Category — Rethinking Retirement
29 June 2014
- Right to request flexible working for all starts tomorrow
- Government giving green light to redefine retirement – encouraging flexible working in later life
- A win-win-win – better for older people’s health and wealth and better for the economy
All workers can request flexible working: From 30th June, the Government is giving all workers the right to request flexible working. So far, parents and carers can ask their employer to allow them to work flexibly, but now all workers will be able to. Employers have been agreeing to over 70% of such requests, so it is likely that increasing numbers of older people will be able to work part-time in future.
Older workers can benefit from easing into retirement more gently: This will help to redefine retirement. Rather than retirement meaning stopping work completely, it can increasingly mean cutting working hours first, before stopping altogether. Already, more than 1 million people in the UK are working past age 65, the majority part-time, and this is likely to extend to many more in future.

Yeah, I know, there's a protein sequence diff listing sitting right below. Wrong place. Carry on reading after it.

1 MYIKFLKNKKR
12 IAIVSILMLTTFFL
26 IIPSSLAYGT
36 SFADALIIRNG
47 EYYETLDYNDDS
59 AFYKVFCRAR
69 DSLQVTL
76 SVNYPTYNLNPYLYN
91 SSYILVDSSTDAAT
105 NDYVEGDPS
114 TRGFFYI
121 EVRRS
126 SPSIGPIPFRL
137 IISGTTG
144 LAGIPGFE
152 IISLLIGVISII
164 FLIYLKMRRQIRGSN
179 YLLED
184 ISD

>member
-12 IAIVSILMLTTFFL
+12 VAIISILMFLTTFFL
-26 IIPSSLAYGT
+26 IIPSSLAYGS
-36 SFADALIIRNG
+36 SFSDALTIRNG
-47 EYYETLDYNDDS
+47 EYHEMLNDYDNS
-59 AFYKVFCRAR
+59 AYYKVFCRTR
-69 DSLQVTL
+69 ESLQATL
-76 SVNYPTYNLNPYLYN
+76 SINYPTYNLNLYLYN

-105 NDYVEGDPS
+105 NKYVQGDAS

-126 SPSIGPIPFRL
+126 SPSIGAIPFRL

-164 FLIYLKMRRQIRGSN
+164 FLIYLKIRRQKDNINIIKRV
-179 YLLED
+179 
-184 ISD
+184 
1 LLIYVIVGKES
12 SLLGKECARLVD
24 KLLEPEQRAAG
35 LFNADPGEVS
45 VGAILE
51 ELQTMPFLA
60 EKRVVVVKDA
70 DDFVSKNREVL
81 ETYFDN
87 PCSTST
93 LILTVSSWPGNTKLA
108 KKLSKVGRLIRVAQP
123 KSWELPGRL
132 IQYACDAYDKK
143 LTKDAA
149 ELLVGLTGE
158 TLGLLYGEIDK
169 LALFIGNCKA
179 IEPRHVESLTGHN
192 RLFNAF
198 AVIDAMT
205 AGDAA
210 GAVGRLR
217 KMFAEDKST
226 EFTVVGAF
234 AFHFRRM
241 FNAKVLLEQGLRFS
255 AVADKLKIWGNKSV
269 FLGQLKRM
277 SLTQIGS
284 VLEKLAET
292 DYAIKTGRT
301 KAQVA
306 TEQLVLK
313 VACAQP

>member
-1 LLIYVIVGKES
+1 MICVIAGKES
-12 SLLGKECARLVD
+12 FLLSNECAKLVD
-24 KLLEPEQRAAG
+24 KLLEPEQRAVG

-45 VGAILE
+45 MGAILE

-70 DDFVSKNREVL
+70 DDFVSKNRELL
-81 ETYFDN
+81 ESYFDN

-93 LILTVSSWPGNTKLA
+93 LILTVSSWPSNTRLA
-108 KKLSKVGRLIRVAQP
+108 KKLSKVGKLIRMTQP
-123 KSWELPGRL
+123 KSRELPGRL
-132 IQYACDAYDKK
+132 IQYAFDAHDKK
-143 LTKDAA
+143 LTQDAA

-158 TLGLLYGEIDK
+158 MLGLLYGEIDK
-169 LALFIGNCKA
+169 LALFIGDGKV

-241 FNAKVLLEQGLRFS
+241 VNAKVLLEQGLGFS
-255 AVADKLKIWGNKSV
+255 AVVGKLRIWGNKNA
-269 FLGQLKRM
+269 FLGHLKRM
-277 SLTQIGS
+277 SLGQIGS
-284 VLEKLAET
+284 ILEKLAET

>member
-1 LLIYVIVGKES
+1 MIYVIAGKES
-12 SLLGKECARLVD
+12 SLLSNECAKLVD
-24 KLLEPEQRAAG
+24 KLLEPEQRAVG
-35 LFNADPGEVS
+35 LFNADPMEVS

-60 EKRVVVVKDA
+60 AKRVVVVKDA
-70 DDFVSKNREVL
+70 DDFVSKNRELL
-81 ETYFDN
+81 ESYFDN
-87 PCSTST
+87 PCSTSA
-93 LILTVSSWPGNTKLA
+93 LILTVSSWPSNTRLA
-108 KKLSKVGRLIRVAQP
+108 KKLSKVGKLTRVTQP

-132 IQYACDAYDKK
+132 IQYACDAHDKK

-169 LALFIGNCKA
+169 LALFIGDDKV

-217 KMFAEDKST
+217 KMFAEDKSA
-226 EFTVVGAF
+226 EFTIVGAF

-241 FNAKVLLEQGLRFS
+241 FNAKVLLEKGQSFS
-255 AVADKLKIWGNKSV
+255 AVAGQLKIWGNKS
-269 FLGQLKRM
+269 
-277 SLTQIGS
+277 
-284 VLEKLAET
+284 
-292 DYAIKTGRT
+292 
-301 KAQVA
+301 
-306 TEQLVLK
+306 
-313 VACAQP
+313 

Rethinking retirement is better for the nation’s health, wealth and growth: Retirement will become more of a process than an event, and longer working lives is a win-win-win for all of us, especially as the population is rapidly aging. Most people in their 60s nowadays are still fit and strong and capable of working, although they may prefer to work less than full-time. Having the chance to stay in work offers the opportunity to earn more money and also to build up a bigger pension. But working longer does not just increase wealth, it will also improve health. Studies show that people who retire suffer a deterioration in their health, often become more lonely and miss the social interaction of working life. With increasing numbers of baby boomers reaching their sixties, keeping more of them in work will improve the economy and create more growth for all of us.
Older workers are a precious national resource: Helping older people stay in work allows the whole economy to benefit from the huge range of skills, talent and experience that they have gained during their working years. If too many suddenly stop work and have low pension income, the outlook for growth will deteriorate, whereas keeping them in work on a part-time basis will increase their income, should increase their eventual pension and also contribute to economic output.